Thai farmers ask spirits for rain to end crippling drought

2015-07-08 17:39
Thai villagers parade throughout their village with a caged cat as part of ceremonies praying for rain in Nakhon Ratchasima, Thailand. (Sakchai Lalit, AP)

Thai villagers parade throughout their village with a caged cat as part of ceremonies praying for rain in Nakhon Ratchasima, Thailand. (Sakchai Lalit, AP)

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Ban Lueam - Under the scorching sun, dozens of Thai villagers, dressed in flowery shirts and traditional costumes, parade a white cat caged in a bamboo-woven basket door-to-door and let neighbours splash water on the unlucky feline, while chanting an ancient tune: "Rain, rain, come pouring down. We barely had any this year. Without rain, our rice will die".

It's a desperate plea to the god of rain, in the belief it will hear the cat's cry and answer the farmers' prayers.

Thailand's rainy season officially began in the last week of May, but it rained only once in the Ban Lueam district in north-eastern Nakhon Ratchasima province. It is one of more than 250 districts, or nearly 20% of the country, that have been declared emergency disaster zones as the prolonged drought becomes the worst in decades, its impact felt most acutely by farmers growing Thailand's most important agricultural export: rice.

At the beginning of July, the amount of usable water in major dams across the country, except in the west dropped to below 10%, according to the Irrigation Department. The water level at Bhumibol Dam has dropped to its lowest point in 51 years.

In the capital, Bangkok, the Metropolitan Waterworks Authority has been slowing down tap water production since May.

The real damage

The head of the authority, Governor Thanasak Watanathana, told The Associated Press that without rains, the current water supply for daily consumption in Bangkok and its nearby provinces will last only 30 days. However, he said forecasters are expecting rains next month.

For rice farmers, it may already be too late.

The drought and the critical water shortage in dams have prompted the Agriculture Ministry to ask farmers to hold off on planting their crops. The Office of Agricultural Economics estimated that the delay could cost farmers in Thailand's central plains alone $1.8bn in potential losses.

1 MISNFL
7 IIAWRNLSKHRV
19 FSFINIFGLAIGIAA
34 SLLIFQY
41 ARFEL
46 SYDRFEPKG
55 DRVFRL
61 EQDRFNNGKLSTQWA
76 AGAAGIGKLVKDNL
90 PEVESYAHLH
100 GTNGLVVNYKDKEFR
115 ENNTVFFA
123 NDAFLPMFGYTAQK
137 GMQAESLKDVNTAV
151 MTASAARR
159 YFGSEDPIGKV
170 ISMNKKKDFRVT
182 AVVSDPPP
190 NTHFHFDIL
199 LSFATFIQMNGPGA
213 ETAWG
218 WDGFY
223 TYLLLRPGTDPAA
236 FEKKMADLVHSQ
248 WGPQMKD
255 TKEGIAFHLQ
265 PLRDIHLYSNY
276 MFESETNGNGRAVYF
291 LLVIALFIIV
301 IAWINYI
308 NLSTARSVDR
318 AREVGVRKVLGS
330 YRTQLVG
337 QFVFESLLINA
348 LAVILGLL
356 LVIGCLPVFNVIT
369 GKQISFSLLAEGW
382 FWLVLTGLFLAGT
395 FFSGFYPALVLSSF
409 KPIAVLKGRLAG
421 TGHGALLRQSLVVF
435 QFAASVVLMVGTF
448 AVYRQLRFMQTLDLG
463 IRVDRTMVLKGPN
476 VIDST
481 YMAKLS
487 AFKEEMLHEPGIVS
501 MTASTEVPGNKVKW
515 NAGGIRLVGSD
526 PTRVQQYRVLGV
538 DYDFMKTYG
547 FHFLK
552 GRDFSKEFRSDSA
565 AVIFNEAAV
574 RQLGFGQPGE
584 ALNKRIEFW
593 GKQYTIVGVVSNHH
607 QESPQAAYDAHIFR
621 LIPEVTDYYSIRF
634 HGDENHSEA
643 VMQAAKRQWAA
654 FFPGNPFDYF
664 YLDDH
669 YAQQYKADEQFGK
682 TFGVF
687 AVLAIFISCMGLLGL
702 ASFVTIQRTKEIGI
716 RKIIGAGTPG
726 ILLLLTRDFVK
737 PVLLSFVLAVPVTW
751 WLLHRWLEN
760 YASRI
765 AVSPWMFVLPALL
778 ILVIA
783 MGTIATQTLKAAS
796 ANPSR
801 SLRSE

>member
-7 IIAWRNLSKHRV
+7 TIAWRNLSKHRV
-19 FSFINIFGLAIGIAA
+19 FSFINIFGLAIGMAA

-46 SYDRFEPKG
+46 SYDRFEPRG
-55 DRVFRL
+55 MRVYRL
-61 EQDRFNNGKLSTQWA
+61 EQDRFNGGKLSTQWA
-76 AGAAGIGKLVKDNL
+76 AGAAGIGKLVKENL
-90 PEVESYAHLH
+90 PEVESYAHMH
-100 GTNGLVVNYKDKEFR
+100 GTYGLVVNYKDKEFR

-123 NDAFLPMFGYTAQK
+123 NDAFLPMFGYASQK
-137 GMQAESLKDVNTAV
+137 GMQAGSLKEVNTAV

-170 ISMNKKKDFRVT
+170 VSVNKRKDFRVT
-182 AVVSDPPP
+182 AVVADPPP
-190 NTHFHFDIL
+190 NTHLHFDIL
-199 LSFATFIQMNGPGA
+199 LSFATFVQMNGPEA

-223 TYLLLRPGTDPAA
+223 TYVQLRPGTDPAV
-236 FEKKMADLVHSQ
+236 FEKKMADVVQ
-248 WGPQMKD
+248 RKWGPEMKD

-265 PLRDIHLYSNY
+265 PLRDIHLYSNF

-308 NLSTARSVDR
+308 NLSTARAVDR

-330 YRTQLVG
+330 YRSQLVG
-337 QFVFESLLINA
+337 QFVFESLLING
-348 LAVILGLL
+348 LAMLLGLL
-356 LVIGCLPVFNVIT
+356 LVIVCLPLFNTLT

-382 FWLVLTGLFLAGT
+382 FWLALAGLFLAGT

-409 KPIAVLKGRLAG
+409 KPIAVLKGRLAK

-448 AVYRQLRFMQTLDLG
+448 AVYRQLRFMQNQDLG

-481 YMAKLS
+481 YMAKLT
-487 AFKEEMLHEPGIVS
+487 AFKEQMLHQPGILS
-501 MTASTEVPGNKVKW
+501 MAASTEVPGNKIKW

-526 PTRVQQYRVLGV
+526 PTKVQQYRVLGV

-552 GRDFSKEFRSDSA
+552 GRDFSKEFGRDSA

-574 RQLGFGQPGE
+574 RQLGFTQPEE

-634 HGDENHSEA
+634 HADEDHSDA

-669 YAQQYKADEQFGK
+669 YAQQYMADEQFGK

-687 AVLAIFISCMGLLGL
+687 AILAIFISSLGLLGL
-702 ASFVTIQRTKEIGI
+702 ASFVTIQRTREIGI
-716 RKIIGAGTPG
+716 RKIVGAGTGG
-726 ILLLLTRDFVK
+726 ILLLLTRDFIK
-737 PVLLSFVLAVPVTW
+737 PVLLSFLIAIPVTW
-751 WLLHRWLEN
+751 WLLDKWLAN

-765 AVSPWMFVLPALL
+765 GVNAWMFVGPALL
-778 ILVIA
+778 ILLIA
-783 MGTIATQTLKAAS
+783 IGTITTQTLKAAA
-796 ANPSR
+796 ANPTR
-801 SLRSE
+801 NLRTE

"Every year in the past, in June and July, in every part of the country, the north, the central or the northeast farmers would have started planting their rice," said Sompong Inthong, the permanent secretary at the Agriculture Ministry. "The real damage will be with those who have already planted but there's not enough water. We have to look at how we can help them."

The Royal Rainmaking and Agricultural Aviation Department have sent a fleet of propeller aircrafts on more than 3 000 flights since March to increase precipitation by cloud seeding, an artificial rainmaking technique spearheaded by King Bhumibol Adulyadej. Despite the high rate of success, it did little to fill the dams.

Together with Vietnam, Thailand is one of the world's top rice exporters. But because of the drought, the Office of Agricultural Economics estimates this year's main crop will decrease by 11 percent, or about 24 million tons from the average of 27 million tons per year.

The Thai Rice Exporters Association says at least 3 million tons of off-season rice has disappeared from the stock since the beginning of the year due to the drought. The main concern, however, is the main farming cycle, which begins in May and is harvested as early as October.

Natural water

"If the main crop's produce is damaged, even 10 or 20%, it means the amount of rice will drop drastically," said Chookiat Ophaswongse, the association's honorary president. "If there's still little rain from now, I'm afraid it will make quite an impact on next year's export figures."

He said that Thailand's competitiveness against rival exporters, such as Vietnam, "which have less impact from the drought than Thailand, will be affected."

Meteorologists from the US National Oceanic and Atmospheric Administration and Nasa say 2014 was the hottest year on record since 1880, when Earth's average surface temperature has warmed by about 0.8°C, a trend that is largely driven by the increase in carbon dioxide and other human emissions into the planet's atmosphere. The majority of that warming has occurred in the past three decades.

The reason involves El Nino, a warming of the tropical Pacific Ocean that affects weather worldwide. This year, NOAA says, El Nino has an 85% chance of lasting through winter 2015-2016.

In Ban Lueam, a drought-plagued rural district 340km northeast of Bangkok, several hundred farmers did not have any choices but to start growing their rice and hope for the rain.

Last week, Boonchan Thasunthorn, aged 58, finished ploughing nearly 6ha of his rice farms by using a crumbling 16-year-old manual tractor. He said he would rather take risk by sowing the crops in the absence of rain than holding off until it was too late.

Boonchan's village is outside the irrigation zone and the only access to natural water is the Chi River, which has nearly dried up.

"I'm just waiting for it to rain. If the drought continues, it's going to be tough for me. But I can't just sit here and do nothing, or else I'll starve," he said, adding that he still owed $2 950 to the Bank of Agriculture for the equipment and maintenance costs for his farms.

"This drought has hit me the hardest, but I don't know what else to do. Once you're a farmer, it's hard to be something else."

Read more on:    thailand  |  weather  |  drought

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